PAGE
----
The film's villains are equally inconsistent. Iggy Pop (Cry Baby) and Thomas Jane (The Mist) give standout performances as a psychopath and a pervert, respectively, while Vincent Castellanos (Anaconda) and Thuy Trang (Spy Hard) fail to sell themselves as a drug addict and hit woman, respectively. As Judah, their leader, Richard Brooks gives a chilling performance made memorable by his silky, deep bass voice, but is too thinly written to be anything more than a stereotypical, sociopathic drug lord. He has no code of honor, no vulnerabilities, and nothing to make him remotely human. Judah is carried by the magnetism of Richard Brooks, nothing more.
If the film wasn't a sequel to The Crow, Judah's crew would combine for a passable set of villains, however, when compared to the sick menagerie populating the first film (led by Strange Day's Michael Wincott as their impeccably charismatic leader), they pale in comparison. The Crow was a lightning in a bottle film in many ways, but what elevated it above the usual vigilante film was its finely crafted villains. Each had their own set of quirks and vulnerabilities that made them stand out and allowed Eric Draven a weakness to exploit. Through finely crafted dialogue and pitch perfect casting the film had three dimensional villains that stayed with you long after you'd watched the movie. The Crow: City of Angels has a group of villains you could just as easily transplant into Dolph Lundgren film or a Shane Black knockoff—generic, uncharismatic, and unlikeable.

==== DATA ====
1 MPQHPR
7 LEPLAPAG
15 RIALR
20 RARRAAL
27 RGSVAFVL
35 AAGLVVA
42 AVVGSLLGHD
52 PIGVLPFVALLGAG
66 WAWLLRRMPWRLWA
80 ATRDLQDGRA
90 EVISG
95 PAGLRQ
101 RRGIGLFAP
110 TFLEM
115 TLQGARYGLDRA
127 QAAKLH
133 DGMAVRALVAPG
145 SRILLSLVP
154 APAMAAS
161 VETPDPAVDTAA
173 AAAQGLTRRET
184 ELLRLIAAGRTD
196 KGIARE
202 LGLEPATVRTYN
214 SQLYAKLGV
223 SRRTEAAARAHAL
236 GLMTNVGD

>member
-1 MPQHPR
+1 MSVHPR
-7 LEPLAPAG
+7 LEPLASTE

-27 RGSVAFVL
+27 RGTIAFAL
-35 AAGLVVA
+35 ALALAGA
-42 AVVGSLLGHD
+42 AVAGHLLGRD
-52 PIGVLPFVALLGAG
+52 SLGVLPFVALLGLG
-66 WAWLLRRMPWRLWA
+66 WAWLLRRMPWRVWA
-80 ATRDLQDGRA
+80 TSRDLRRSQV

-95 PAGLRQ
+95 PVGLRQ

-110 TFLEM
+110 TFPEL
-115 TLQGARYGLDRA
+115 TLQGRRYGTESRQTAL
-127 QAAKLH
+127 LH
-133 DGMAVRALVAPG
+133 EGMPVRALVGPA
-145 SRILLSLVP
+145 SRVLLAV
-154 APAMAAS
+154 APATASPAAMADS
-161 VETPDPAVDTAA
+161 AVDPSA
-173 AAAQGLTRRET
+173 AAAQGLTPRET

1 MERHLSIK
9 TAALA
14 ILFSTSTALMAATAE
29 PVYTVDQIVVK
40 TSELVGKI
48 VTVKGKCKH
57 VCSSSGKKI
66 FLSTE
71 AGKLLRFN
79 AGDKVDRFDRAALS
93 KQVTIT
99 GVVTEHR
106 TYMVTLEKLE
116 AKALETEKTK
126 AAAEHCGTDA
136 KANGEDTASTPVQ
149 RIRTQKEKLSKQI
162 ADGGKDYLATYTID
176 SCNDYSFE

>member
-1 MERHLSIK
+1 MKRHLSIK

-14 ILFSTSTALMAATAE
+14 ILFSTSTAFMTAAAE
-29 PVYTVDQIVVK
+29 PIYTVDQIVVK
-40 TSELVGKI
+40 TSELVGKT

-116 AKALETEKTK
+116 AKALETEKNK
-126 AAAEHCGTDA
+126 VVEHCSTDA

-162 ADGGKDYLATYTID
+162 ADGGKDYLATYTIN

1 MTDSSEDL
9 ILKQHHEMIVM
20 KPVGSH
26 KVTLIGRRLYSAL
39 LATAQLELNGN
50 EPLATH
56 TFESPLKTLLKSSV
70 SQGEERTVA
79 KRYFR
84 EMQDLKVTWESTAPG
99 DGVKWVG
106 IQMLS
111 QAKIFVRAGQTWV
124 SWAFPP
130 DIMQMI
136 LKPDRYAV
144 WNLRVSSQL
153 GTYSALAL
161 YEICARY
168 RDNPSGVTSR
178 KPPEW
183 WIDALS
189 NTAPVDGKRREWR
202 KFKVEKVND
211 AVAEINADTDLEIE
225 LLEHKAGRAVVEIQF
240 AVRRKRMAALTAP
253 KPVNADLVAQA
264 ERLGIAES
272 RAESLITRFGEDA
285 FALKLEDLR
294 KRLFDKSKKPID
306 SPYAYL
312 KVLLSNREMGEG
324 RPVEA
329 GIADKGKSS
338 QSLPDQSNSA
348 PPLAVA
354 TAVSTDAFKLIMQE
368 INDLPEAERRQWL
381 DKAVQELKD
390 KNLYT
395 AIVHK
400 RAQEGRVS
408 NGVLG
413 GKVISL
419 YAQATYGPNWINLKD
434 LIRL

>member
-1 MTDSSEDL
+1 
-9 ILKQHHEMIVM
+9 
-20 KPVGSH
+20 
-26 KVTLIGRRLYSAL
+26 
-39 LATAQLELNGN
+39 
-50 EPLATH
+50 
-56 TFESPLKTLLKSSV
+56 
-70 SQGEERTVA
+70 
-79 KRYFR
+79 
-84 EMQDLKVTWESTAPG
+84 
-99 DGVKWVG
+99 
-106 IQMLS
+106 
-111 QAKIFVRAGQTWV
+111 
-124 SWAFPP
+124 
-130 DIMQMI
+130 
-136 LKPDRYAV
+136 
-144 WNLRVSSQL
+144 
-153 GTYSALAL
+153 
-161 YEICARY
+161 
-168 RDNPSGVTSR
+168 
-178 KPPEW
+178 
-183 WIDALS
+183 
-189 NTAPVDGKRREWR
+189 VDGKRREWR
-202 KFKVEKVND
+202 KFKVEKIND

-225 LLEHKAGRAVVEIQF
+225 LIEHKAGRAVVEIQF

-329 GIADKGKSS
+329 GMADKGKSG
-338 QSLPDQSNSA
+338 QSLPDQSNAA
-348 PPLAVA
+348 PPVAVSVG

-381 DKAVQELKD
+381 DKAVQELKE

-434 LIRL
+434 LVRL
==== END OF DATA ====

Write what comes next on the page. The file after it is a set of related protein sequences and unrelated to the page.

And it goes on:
Yet they aren't only weakly written aspect of the film. The script by David S. Goyer (Batman Begins and co-writer of the original) is crafted as an antithesis to the first sequel, heavier on character exploration and lighter on over-the-top action set pieces. Ashe's action scenes are more intimate than his predecessors, free of henchman dispatching John Woo histrionics but with more emphasis on the cold, brutal, one-on-one act of murder. While I appreciate his effort to distance the story from the original film, the decision is destined to fail. Structurally it follows the original film too closely, a formula that was driven by fast-paced action. As a byproduct, City of Angels never really knows if it wants to be a melancholy character drama or an introspective revenge film. The Crow was both and a damn fine action movie, while the action scenes of Angels fizzle out far too quickly, buffered by poorly written banter and a throbbing alternative/metal soundtrack.
The Blu-ray is a shoddy showing from Echo Bridge. The film has been cropped into a 1.78.1 1080i transfer that leaves a lot to be desired. There's noticeable edge enhancement and very little detail, though colors look consistently good. The 2.0 DTS-HD Master Audio track is equally underwhelming, aggressively channeling blaring effects and music that too often overpower the film's dialogue. There are no extras, an especially lazy choice given the fact the film has been released in an extended version with featurettes and commentaries under Dimension's Collector's Series line. If you have the film on DVD already, I would consider holding onto it, unless you are a rabid Crow fan who absolutely cannot live without the film on Blu-ray.
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Scales of Justice
Studio: Echo Bridge Home Entertainment